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Fill ‘er Up

Friday was a great day, after all those weeks of digging, removing dirt, building forms and setting rebar we finally got to fill ‘er up. My South Park Modern Craftsman is finally coming out of the ground. It took a little more mud than I expected because of the 6 foot deep footing at the rear of the garage. 6 trucks delivered a total of 49.5 yards of 3000 PSI “big rock” concrete and we used a pump truck to get it into the forms. The whole process took about 4 hours and then the next day we ripped off all the wood forms and started stacking the CMU block. In any area where the stem wall was higher than 30″ I stepped down the forms so I could stack block.

When you use block for any portion, the City requires a special inspection by a third party inspector. He comes by periodically to check mortar mix, rebar placement and then finally the grout mix that you fill the walls with. Once we get all the block stacked and filled we’ll move right into pouring the garage floor, and then removing all the extra dirt and doing more minor grading to get ready for the framing material delivery which we’ll drop in the driveway location. Once we get ready I think its only going to only take 2 weeks to frame her up.

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  1. 6 Comment(s)

  2. By Justin Velthoen on Jul 23, 2012 | Reply

    Great post! I haven’t met many people in San Diego who are doing development. Love the South Park area and look forward to seeing this come along.

  3. By Tom on Jul 23, 2012 | Reply

    Thanks Justin. Rarely do the numbers make sense to build new in San Diego but this house is for my family. Tear downs go for top dollar in these trendy areas. It’s not cheap to even demo an existing house. I happen to get a great deal on this lot and am also able to build for less than most. Ive noticed about 10 more new infill houses getting built lately.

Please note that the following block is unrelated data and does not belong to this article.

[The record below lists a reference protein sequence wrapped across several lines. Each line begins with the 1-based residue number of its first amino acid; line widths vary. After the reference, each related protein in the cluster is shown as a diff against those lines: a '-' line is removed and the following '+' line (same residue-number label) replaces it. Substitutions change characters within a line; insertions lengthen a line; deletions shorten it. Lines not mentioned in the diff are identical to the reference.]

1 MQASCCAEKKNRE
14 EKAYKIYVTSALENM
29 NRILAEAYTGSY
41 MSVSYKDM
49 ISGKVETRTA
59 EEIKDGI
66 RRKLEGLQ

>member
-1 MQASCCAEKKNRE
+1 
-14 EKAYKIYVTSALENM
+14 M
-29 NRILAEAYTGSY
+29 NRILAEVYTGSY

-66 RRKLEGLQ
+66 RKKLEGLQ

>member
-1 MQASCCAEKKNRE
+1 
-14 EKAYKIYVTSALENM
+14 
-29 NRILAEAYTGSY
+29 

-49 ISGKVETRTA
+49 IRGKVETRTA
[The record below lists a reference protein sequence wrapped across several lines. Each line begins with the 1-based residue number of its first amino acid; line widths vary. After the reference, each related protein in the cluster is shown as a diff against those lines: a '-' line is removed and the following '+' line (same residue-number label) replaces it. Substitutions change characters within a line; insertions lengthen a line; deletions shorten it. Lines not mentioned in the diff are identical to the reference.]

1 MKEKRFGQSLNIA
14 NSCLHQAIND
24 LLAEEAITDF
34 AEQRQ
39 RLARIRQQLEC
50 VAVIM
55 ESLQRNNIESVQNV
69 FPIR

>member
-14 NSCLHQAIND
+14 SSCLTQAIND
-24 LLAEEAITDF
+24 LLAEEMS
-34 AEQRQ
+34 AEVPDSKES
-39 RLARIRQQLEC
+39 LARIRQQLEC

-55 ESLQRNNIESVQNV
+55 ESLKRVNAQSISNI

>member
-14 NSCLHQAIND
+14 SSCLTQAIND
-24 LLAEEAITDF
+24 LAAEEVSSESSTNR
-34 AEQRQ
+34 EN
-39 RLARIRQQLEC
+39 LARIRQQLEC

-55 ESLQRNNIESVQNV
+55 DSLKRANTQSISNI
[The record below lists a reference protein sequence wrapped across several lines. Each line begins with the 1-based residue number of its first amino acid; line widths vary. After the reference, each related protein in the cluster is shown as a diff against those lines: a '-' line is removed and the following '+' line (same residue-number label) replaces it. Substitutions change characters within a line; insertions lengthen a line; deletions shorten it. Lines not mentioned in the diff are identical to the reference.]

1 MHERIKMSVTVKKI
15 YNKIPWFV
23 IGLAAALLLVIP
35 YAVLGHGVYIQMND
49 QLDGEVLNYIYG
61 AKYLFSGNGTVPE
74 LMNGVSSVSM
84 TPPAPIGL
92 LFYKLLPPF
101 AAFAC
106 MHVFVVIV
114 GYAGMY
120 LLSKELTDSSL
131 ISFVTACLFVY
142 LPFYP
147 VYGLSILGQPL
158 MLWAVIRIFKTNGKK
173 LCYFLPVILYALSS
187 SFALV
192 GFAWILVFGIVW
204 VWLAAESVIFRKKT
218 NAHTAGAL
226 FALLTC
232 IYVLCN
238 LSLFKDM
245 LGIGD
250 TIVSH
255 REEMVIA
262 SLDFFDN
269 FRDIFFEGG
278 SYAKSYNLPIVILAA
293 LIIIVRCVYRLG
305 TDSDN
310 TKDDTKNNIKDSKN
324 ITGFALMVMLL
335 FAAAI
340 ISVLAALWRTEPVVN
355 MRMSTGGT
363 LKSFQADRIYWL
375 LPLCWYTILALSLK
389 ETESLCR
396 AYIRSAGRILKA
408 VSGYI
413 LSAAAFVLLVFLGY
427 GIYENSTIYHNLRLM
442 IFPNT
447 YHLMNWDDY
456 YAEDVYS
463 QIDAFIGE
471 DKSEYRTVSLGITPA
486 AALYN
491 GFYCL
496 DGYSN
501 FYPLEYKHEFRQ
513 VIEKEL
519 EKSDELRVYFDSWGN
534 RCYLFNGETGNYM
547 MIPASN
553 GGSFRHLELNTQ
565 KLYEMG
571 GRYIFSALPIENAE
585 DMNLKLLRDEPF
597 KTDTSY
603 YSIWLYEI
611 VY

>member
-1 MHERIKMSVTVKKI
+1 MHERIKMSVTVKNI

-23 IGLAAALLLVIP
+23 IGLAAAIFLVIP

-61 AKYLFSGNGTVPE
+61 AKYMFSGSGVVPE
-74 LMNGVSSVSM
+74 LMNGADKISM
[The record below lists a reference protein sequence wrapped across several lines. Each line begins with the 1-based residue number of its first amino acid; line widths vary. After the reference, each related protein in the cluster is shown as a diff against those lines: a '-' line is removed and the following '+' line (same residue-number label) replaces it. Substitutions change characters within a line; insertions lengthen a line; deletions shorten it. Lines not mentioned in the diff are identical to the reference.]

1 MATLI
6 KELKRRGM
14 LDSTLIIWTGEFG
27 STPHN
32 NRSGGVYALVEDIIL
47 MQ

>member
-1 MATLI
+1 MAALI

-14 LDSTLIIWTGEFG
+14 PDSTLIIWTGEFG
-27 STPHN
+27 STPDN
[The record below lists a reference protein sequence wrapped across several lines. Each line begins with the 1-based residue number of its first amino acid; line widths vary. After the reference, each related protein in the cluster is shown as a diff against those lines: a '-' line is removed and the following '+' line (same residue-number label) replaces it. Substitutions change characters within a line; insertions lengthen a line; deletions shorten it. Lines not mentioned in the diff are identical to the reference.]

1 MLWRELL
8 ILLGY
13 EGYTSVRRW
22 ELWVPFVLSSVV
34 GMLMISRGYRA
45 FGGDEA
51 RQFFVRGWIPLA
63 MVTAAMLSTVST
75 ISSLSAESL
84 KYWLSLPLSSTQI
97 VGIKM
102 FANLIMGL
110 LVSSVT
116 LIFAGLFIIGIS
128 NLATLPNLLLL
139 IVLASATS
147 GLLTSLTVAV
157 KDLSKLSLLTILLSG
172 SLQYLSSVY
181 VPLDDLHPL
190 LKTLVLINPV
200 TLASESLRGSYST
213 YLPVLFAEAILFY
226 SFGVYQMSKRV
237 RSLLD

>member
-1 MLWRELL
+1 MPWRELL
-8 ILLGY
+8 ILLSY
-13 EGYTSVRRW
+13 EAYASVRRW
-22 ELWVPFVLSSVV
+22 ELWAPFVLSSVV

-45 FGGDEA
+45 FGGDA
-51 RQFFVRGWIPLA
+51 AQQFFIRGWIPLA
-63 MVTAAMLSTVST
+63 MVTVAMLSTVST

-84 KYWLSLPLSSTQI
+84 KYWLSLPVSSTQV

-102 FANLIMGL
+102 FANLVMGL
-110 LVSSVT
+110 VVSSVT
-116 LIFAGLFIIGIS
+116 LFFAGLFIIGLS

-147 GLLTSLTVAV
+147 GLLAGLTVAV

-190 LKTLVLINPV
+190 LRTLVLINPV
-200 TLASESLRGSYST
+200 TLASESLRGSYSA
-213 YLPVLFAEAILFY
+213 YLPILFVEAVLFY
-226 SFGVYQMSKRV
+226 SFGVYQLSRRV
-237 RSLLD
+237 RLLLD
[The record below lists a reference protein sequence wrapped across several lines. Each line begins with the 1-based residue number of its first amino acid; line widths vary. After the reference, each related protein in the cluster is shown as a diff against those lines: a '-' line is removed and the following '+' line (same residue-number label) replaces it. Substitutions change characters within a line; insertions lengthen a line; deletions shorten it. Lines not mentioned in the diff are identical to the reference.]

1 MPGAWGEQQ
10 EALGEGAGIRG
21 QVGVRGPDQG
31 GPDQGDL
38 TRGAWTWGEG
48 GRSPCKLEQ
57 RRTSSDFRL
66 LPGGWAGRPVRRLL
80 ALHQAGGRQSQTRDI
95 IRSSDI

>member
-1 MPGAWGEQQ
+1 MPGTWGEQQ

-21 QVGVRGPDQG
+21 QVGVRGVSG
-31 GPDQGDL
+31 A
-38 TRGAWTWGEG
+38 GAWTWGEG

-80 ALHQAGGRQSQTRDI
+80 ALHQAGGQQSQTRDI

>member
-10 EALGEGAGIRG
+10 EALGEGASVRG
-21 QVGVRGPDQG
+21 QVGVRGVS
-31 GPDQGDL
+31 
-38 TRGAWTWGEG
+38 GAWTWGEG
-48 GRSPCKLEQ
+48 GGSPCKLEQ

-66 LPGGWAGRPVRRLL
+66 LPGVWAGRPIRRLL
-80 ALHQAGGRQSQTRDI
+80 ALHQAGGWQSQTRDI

4. By Jakob on Jul 23, 2012 | Reply

    Awesome, so cool. I really like raised foundations over a slab, let’s the house breathe, and gives you access to everything. I just piped my house for propane, pretty easy since we have a crawl space, would have been a huge job without.

    I’m curious after completing the foundation, would you do anything differently next time?

  5. By Tom on Jul 23, 2012 | Reply

    That’s a great question. After all, we all learn more from actually doing it. One thing is next time I’m making sure my concrete pour is early in the morning so there is time to take off the forms while the concrete is still green. I waited until the next morning and it was a bitch. In this case I knew it but couldn’t get an earlier delivery.

  6. By Mark on Jul 23, 2012 | Reply

    What’s the purpose of using block for portions instead of 100% concrete?

  7. By Tom on Jul 23, 2012 | Reply

    Block is cheaper. Most guys stop the concrete pour at the footing and then stack block everywhere. In places where the stemwall wasn’t that highi just figured its easier to pour the whole thing. The areas with block are four feet high almost. I already used way more concrete than I should have. Either way is fine as long as the footings at the bottom are correct because that’s what’s carrying the load. You won’t see the change from concrete to block because I am stuccoing the stem wall.

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